AbstractEocene magmatism in the Great Basin is spatially and temporally associated with major gold mineralization and with the early stages of the westward retreat of magmatism from its eastern-most advance. The Battle Mountain Mining District in north-central Nevada is one of the more prominent areas of Eocene intrusive activity and Au-(Cu) mineralization. The district hosts Jurassic dikes, three centers of Cretaceous magmatism, as well as the major magmatic event of the late Eocene. This study, however, focuses on the youngest of the three events and looks in depth at the Eocene igneous centers across the district and their associated hydrothermal alteration and mineralization. The major areas of late Eocene magmatism and hydrothermal activity are at Elder Creek in the north, Copper Basin in the east, and Copper Canyon in the south, along with the smaller occurrences and deposits such as Buffalo Valley, Modoc, Long Peak, and Timber Canyon. New U-Pb ages on zircons were determined for 38 igneous rocks from around the district. These ages along with the 67 previously published U-Pb, Ar-Ar, and K-Ar ages were used to constrain the timing of emplacement of all of the igneous centers of Eocene age to a contracted period beginning around 42 Ma and ending between 39 and 38 Ma. The internal consistency in the resulting U-Pb ages requires that many of the previous dates in the district, especially the K-Ar ages, should be viewed with caution. Inherited cores were found in the zircons from 37 of the 38 samples analyzed in this study. This includes both abundant Jurassic and Cretaceous cores that are likely derived from older igneous rocks in the subsurface, as well as abundant cores of other ages that resemble but do not fully match the reported detrital zircon populations of the allochthonous sedimentary rocks from the Roberts Mountains and Golconda allochthons. Populations of zircons that are not known from surficial exposures imply that other rocks may be present at depth provided the some of the inherited zircons to the magmas. To better characterize the Eocene magmas, intrusive rocks were analyzed for major and selected trace elements, and their constituent minerals were analyzed by electron microprobe. Rock compositions are broadly calc-alkaline, metaluminous to weakly peraluminous, and range from quartz monzodiorites to high-silica rhyolites, with the majority of the rocks being granodiorites. Based on their titanite + magnetite ± ilmenite mineralogy and the compositions of biotite and hornblende, the igneous rocks are relatively oxidized with average ΔNNO values of +1.16 at 500 bars, +1.74 at 1000 bars and +2.29 at 2000 bars. Aluminum-in-hornblende with plagioclase thermobarometry on mineral rims indicates that the magmas were emplaced in the upper 5 km of the crust. Data from certain phenocryst interiors and from porphyritic dike swarms, however, reflects higher equilibration pressures and may indicate the position of an underlying source at a depth of 10-15 km. Overall these data characterize the Eocene magmatic system over ~10 km vertical extent. Hydrogen isotopic evidence suggests a minimum of two major fluids sources in these hydrothermal systems to explain the origin of the diverse mineralization and alteration in the district. The Na-Ca(-K) types of alteration, which are observed in many parts of the district, suggest there is a large influx of external saline fluids that contained isotopically heavy hydrogen in all of the major Eocene deposits. The range of δD values for all actinolite samples associated with the Na-Ca(-K) types is from -19‰ to -59‰. These values represent a significant shift from the δD values of hydrous minerals in the magmas and in the associated potassic alteration where the range of δD values for biotite is from -35‰ to -82‰, for amphiboles it is from -55‰ to -92‰, and for secondary biotite is from -34‰ to -90‰. The values for unaltered igneous hornblende and biotite are akin to those of magmatic water, whereas the heavier isotopic compositions from actinolite plot in the fields of either basinal brines or metamorphic fluids. In contrast, the sulfur isotopic compositions from these systems are surprisingly homogeneous across the district. Alteration assemblages characterized by petrographic and electron microprobe studies. Alteration of siliciclastic and igneous rocks includes: potassic, sericitic, sodic-calcic, calcic, and potassic-calcic alteration. Two types of skarn occur in the district. Fortitude-type skarns replace carbonate rocks and consist of hedenbergite + diopside + andradite + pyrrhotite with Au+Cu, mineralization whereas Labrador-type, potassic-calcic and calcic-ferric alteration and skarns replace feldspathic, silicic, and carbonate rocks, respectively, and consist of andradite + diopside + hematite + magnetite with Au+Cu mineralization. Taken together, the volume and distribution of these assemblages, along with fluid inclusion data, hydrogen isotope compositions, and petrologic considerations indicate two fluid sources: magmatic fluids generated potassic, sericitic, and Fortitude-type skarns, and moderately saline, non-magmatic fluids produced Na-Ca(-K) alteration mineral assemblages and Labrador-type skarns. Those features inferred to be magmatic-hydrothermal are restricted in their extent and related to particular intrusive phases, whereas the Na-Ca(-K) alteration features typically extend over several kilometers and are not correlated with any particular intrusive phase. Observations within the Battle Mountain district and regionally indicate that a variety of fluids – magmatic and non-magmatic – played significant roles in Eocene intrusion-centered hydrothermal systems. Consequently both fluid types need to be considered in interpreting Cenozoic metallogeny in the northern Great Basin.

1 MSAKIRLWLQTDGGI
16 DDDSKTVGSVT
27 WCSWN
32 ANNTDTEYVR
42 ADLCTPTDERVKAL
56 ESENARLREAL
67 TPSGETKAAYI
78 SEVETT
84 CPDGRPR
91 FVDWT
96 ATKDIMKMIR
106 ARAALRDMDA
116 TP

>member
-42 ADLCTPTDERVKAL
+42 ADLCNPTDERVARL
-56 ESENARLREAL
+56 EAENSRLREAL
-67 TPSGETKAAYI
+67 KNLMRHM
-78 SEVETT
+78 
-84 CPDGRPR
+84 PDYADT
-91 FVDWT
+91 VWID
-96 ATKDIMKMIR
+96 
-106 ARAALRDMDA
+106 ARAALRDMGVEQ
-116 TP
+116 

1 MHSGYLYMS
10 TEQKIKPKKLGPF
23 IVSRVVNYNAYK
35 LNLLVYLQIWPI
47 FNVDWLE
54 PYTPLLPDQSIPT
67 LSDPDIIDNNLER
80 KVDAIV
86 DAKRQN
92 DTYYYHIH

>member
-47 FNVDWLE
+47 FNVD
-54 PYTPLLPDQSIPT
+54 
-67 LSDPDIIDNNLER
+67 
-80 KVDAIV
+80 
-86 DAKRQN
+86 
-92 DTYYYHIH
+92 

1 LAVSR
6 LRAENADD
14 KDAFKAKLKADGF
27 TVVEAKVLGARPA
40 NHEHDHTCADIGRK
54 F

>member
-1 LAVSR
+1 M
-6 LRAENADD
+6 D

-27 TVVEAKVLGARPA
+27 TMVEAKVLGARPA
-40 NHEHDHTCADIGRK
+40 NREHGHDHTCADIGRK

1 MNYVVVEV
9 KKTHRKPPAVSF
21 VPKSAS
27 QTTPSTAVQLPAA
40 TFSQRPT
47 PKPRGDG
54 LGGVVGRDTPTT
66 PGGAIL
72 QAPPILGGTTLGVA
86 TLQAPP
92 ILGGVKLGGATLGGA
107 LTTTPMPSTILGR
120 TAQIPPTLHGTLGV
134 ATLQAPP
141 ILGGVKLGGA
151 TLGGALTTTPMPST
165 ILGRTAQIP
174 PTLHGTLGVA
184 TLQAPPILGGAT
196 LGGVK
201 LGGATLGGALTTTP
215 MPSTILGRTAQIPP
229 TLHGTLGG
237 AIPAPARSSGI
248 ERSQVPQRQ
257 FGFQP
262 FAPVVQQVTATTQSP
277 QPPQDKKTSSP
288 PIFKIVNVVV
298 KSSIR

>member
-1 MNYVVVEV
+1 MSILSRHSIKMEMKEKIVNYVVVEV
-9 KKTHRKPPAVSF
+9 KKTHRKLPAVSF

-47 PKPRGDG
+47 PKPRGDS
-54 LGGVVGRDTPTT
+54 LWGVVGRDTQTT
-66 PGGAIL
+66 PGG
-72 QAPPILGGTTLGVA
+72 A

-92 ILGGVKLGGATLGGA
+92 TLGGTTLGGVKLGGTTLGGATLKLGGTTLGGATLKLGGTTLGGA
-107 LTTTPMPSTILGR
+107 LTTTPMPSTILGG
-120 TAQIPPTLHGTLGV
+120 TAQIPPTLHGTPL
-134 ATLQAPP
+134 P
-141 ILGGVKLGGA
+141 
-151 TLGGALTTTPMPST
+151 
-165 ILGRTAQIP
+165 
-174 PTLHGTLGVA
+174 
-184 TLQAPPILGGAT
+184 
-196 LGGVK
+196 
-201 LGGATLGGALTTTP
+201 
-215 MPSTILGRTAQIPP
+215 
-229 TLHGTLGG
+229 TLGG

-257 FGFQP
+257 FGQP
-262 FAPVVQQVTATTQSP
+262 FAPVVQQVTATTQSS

Degree ProgramGraduate College